Yes similar to our experience but 30% lower prices than we pay, I have
experienced a 10% rise in the past 12 months for electricity and 14%
increase has just been announced.

I suspect Zach and many americans have much more space to play with
alternatives than the average suburban englishman.


Posted by Winston on June 21, 2011, 10:57 pm
 andrew wrote:

OIC.  Like a condensate filter in a compressed - air
       system.  Sort of.

Yes. Ideally, I want to cheaply and conveniently rid the system of
SO2. Snap in a filter and toss it annually. (Ideally)

Thanks!  Very interesting. Normally, vegetable grease and oil do not
contain sulphur.  I expect his efficiency would increase dramatically
and his SO2 remediation problems would all but disappear if he switched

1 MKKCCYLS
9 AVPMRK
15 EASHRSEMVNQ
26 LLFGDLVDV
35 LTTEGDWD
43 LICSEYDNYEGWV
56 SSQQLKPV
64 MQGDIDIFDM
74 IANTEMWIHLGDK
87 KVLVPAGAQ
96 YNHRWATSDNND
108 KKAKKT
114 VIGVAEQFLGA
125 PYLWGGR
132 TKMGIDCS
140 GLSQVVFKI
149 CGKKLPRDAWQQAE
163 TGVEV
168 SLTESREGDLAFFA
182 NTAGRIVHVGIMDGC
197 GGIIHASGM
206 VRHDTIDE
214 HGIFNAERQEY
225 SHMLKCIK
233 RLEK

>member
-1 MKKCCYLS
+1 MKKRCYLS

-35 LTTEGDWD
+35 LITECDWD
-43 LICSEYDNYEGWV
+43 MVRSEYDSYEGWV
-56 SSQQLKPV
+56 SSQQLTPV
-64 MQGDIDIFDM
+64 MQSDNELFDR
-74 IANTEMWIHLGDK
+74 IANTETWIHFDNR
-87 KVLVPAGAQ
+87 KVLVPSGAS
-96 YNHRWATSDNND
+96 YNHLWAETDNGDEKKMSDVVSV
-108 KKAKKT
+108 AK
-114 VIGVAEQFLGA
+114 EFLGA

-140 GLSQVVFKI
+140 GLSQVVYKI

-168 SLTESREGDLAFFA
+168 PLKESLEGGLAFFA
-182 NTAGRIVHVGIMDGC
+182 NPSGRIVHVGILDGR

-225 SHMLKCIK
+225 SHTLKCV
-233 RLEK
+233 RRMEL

feedstocks.  (You knew I was going to say that.)

I don't understand.
The car engines were capable of ~85 kW.
That isn't so far from 120 kW, yes?

Congratulations on your van's reliability!

Stationary engines benefit from better working conditions than
their mobile cousins, overall.

That was just a trend indication.  I've been paying U$.13 a kWHr for
quite a while now, here in the California Bay Area.
It is only going to get more expensive as inflation takes hold.

That's why it is critical for intrepid experimenters to create practical
low cost energy sources that can be optimized for cost and space.



Posted by Curbie on June 19, 2011, 6:23 pm

I like Winston's methane idea better then gasifiers which have been
known to start fires and on occasion explode, I don't know anyone that
recommends that small DIY gasifiers run unattended.

Cooking gas, space & water heating, refrigeration, fuel for ICEs;
methane has a lot of uses for those who have the bio resources.

A redo of John Fry's book:
... I have the original pdf and a methane spread-sheet for DIY if you
want them.

Jean Pain's book may also be of particular interest to you, he uses
forest wastes.